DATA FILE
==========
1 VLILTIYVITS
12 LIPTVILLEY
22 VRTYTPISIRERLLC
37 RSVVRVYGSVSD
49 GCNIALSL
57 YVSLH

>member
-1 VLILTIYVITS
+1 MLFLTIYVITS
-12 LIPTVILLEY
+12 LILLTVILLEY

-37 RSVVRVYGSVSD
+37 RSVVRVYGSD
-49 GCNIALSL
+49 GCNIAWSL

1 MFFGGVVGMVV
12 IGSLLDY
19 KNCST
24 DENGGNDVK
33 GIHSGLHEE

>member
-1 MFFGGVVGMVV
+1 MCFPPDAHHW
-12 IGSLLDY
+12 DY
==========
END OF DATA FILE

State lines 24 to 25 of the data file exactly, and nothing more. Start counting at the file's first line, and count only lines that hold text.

-12 IGSLLDY
+12 DY